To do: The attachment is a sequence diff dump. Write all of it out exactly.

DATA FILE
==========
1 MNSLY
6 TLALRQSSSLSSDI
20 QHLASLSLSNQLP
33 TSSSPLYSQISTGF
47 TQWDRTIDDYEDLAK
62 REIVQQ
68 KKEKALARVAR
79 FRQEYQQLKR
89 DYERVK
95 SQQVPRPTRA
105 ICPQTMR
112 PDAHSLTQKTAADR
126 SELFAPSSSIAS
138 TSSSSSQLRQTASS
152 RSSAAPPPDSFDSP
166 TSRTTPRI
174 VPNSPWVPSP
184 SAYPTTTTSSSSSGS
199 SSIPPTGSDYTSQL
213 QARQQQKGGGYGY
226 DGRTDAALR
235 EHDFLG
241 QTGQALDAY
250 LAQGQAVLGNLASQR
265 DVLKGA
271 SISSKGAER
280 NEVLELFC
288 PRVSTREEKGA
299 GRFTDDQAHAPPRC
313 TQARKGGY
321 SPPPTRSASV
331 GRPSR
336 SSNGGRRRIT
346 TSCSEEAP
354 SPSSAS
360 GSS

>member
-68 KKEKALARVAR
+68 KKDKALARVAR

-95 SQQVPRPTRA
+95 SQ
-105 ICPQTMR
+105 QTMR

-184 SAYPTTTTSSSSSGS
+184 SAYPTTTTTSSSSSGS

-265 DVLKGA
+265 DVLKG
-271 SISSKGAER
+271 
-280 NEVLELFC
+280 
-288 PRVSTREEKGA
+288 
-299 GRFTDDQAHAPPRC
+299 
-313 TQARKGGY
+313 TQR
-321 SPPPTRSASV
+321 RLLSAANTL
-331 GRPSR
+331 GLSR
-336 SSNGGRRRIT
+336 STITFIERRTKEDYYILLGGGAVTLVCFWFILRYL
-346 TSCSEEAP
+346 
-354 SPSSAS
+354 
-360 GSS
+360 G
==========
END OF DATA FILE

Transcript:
1 MNSLY
6 TLALRQSSSLSSDI
20 QHLASLSLSNQLP
33 TSSSPLYSQISTGF
47 TQWDRTIDDYEDLAK
62 REIVQQ
68 KKEKALARVAR
79 FRQEYQQLKR
89 DYERVK
95 SQQVPRPTRA
105 ICPQTMR
112 PDAHSLTQKTAADR
126 SELFAPSSSIAS
138 TSSSSSQLRQTASS
152 RSSAAPPPDSFDSP
166 TSRTTPRI
174 VPNSPWVPSP
184 SAYPTTTTSSSSSGS
199 SSIPPTGSDYTSQL
213 QARQQQKGGGYGY
226 DGRTDAALR
235 EHDFLG
241 QTGQALDAY
250 LAQGQAVLGNLASQR
265 DVLKGA
271 SISSKGAER
280 NEVLELFC
288 PRVSTREEKGA
299 GRFTDDQAHAPPRC
313 TQARKGGY
321 SPPPTRSASV
331 GRPSR
336 SSNGGRRRIT
346 TSCSEEAP
354 SPSSAS
360 GSS

>member
-68 KKEKALARVAR
+68 KKDKALARVAR

-95 SQQVPRPTRA
+95 SQ
-105 ICPQTMR
+105 QTMR

-184 SAYPTTTTSSSSSGS
+184 SAYPTTTTTSSSSSGS

-265 DVLKGA
+265 DVLKG
-271 SISSKGAER
+271 
-280 NEVLELFC
+280 
-288 PRVSTREEKGA
+288 
-299 GRFTDDQAHAPPRC
+299 
-313 TQARKGGY
+313 TQR
-321 SPPPTRSASV
+321 RLLSAANTL
-331 GRPSR
+331 GLSR
-336 SSNGGRRRIT
+336 STITFIERRTKEDYYILLGGGAVTLVCFWFILRYL
-346 TSCSEEAP
+346 
-354 SPSSAS
+354 
-360 GSS
+360 G